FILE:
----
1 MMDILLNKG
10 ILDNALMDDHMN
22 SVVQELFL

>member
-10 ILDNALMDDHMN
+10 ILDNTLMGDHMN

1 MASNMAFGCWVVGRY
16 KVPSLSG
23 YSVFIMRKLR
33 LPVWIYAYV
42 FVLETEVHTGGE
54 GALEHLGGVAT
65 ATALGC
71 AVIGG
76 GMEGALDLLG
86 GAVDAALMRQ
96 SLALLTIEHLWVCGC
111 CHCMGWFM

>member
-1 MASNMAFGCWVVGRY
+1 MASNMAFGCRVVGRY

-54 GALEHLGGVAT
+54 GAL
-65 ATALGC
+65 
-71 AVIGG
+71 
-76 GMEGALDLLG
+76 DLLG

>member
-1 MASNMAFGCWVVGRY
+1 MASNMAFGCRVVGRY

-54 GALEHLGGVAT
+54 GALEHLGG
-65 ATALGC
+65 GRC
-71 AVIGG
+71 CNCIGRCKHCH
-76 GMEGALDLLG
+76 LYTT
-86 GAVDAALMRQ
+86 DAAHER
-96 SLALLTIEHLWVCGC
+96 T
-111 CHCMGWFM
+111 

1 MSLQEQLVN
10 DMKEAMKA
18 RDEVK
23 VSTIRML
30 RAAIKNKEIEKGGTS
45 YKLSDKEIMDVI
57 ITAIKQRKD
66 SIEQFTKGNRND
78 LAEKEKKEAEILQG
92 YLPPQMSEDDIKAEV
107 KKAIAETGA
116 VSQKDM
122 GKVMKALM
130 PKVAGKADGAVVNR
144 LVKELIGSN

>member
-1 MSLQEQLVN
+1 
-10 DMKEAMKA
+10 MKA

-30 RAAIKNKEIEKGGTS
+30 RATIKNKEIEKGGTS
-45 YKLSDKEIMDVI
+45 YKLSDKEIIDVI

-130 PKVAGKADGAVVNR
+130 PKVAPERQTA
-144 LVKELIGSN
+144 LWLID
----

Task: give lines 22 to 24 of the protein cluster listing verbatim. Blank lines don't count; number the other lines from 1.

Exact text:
-54 GALEHLGGVAT
+54 GAL
-65 ATALGC